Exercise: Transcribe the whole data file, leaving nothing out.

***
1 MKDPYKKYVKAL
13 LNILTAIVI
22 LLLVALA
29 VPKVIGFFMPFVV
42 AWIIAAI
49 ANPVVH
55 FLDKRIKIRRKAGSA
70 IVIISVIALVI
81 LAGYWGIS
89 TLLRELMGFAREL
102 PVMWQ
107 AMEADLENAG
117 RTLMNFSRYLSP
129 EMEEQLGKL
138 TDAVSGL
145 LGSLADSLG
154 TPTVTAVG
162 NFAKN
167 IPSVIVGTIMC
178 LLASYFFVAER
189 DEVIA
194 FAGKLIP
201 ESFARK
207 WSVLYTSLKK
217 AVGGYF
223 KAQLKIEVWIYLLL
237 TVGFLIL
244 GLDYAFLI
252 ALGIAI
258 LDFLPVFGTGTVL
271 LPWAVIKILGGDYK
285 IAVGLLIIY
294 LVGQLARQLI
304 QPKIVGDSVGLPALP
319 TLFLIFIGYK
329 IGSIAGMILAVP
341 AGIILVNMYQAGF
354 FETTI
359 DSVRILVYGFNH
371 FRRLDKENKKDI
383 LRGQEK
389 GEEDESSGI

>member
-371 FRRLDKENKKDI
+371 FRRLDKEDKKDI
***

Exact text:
1 MKDPYKKYVKAL
13 LNILTAIVI
22 LLLVALA
29 VPKVIGFFMPFVV
42 AWIIAAI
49 ANPVVH
55 FLDKRIKIRRKAGSA
70 IVIISVIALVI
81 LAGYWGIS
89 TLLRELMGFAREL
102 PVMWQ
107 AMEADLENAG
117 RTLMNFSRYLSP
129 EMEEQLGKL
138 TDAVSGL
145 LGSLADSLG
154 TPTVTAVG
162 NFAKN
167 IPSVIVGTIMC
178 LLASYFFVAER
189 DEVIA
194 FAGKLIP
201 ESFARK
207 WSVLYTSLKK
217 AVGGYF
223 KAQLKIEVWIYLLL
237 TVGFLIL
244 GLDYAFLI
252 ALGIAI
258 LDFLPVFGTGTVL
271 LPWAVIKILGGDYK
285 IAVGLLIIY
294 LVGQLARQLI
304 QPKIVGDSVGLPALP
319 TLFLIFIGYK
329 IGSIAGMILAVP
341 AGIILVNMYQAGF
354 FETTI
359 DSVRILVYGFNH
371 FRRLDKENKKDI
383 LRGQEK
389 GEEDESSGI

>member
-371 FRRLDKENKKDI
+371 FRRLDKEDKKDI